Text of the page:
Mic Harrison and the High Score
10:30 p.m. July 20 at the Green Lantern, 497 W. Third St. $5. (859) 252-9539.
The traits of a master songsmith are often revealed with the first few moments of a tune or recording. Take, for instance, Still Wanna Fight, the new album from Knoxville's Mic Harrison.
In the introductory licks of the opening Don't Change Your Plans, we receive a blast of jangly, hook-happy pop that sounds like vintage Warren Zevon slammed up against 1966-era Byrds. Then, on Bigger Place to Hide, a commanding guitar melody kicks in at the onset, only to be overtaken by a harmony-rich chorus that is even more infectious. But by the time the record makes its way to Ruin of My Days, its most abundant inspiration, the Midwestern roadhouse rock of the Bottle Rockets, slips into the driver's seat. That's when the album takes a turn, both vocally and thematically, down a dark rural path.
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One should expect no less from a stylist like Harrison. He was cranking out expert power pop with the late, lamented V-Roys through the latter half of the '90s. But his current band, High Score, offers a more muscular variation of that sound. Country is still at play. But the drive is all learned rock 'n' roll.
Friday night, Harrison and the High Score take their Fight songs to The Green Lantern. Nashville's Fancytramp will open.
Here comes the son
Kentucky has few finer "favorite son" country artists to boast of than Steve Wariner. An Indiana native who grew up in Russell Springs, Wariner achieved country stardom with a series of country hits during the '80s and '90s that included Some Fools Never Learn, The Weekend and the Poco-esque Life's Highway.
A singer with an amiable country-pop singing style, Wariner has been an equally distinctive guitarist throughout his career. The instrumental side of Wariner's music has dominated the spotlight in recent years. He won Grammy Awards for Cluster Pluck (a jam from Brad Paisley's album Play) and for Producer's Medley, a track from his 2009 recording My Tribute to Chet Atkins.
Wariner devotes all of his 2011 album, Guitar Laboratory, to string sounds that frequently depart from country in favor of blues, jazz, classical and more.
The Kentucky Music Hall of Fame inductee returns to his adopted home state for a performance Saturday at the New Barn Theatre of Renfro Valley Entertainment Center, Interstate 75 at U.S. 25 (Exit 62) in Renfro Valley. Bryan White will open. (8 p.m. $20-$35. 1-800-765-7464. Renfrovalley.com.)
For the past decade, Murder by Death has shown off music that reveals elements of progressive folk (especially in the dark story lines of the band's songs), chamber-style frenzy (with colors supplied by cellist Sarah Balliet) and, for lack of a better term, Goth-flavored country (the 2003 album Who Will Survive and What Will Be Left for Them). There also have been a few unanticipated successes to brag about during that time, notably the inclusion of the 2008 neo-country nugget Comin' Home in the Oscar-nominated Quentin Tarantino film Inglourious Basterds.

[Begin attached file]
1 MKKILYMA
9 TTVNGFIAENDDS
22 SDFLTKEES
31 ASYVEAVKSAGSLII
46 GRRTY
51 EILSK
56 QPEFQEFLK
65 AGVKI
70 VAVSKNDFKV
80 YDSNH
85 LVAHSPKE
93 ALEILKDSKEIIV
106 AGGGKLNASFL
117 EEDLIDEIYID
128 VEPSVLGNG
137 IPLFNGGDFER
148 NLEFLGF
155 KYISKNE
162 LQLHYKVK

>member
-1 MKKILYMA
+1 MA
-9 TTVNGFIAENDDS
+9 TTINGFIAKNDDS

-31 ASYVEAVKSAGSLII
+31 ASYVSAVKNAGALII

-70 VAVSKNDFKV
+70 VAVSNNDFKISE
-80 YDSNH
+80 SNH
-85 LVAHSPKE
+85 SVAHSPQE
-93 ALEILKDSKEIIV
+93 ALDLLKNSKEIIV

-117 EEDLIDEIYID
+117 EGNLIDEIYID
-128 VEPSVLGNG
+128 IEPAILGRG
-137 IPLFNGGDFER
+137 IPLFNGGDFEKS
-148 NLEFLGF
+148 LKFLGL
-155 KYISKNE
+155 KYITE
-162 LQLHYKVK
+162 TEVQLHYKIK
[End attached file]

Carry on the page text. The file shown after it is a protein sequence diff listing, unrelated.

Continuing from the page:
A new Murder by Death album, Bitter Drink, Bitter Moon, is due out on Chicago's acclaimed Bloodshot label in late September. Until then, catch the band's surrealist Americana music onstage with a concert Sunday at Cosmic Charlie's, 388 Woodland Ave. (9 p.m. $13 in advance, $15 day of show. (859) 309-9499. Cosmic-charlies.com.)
Back in the HighLife
Capping a pair of midsummer performances in the Outside the Spotlight Series on Thursday will be Jason Ajemian and the HighLife.
Bassist Ajemian is a veteran of several previous OTS shows with improvisatory-based ensembles (most notably Triage and Dragons 1976) and local bills with contemporary folk stylist Josephine Foster. Not surprisingly, punkish folk elements sit side by side with spacious jazz explorations that recall the late-'60s music of saxophonist Pharaoh Sanders on the HighLife's 2011 album Riding the Light Into the Bird's Eye.
Ajemian and the HighLife will perform an all-ages show in the back room of the Void Skateshop, 518 East High Street. (8 p.m. $5.)
To many, the Steve Miller Band remains tied to a string of elemental pop tunes that whipped through the charts during the '70s. No doubt, many on hand for Miller's return to the region next week will be holdovers from that era. But Miller's late-'60s/early-'70s recordings — from Children of the Future through Your Saving Grace — represent his best music. All trace a journey from contemporary blues to politically tinged psychedelia that resulted in the career-defining songs Living in the U.S.A., Space Cowboy and Going to the Country.
Miller will perform Wednesday at Riverbend Music Center's PNC Pavilion in Cincinnati. (7:30 p.m. $25.50-$49.50. Ticketmaster, 1-800-745-3000 or Ticketmaster.com.)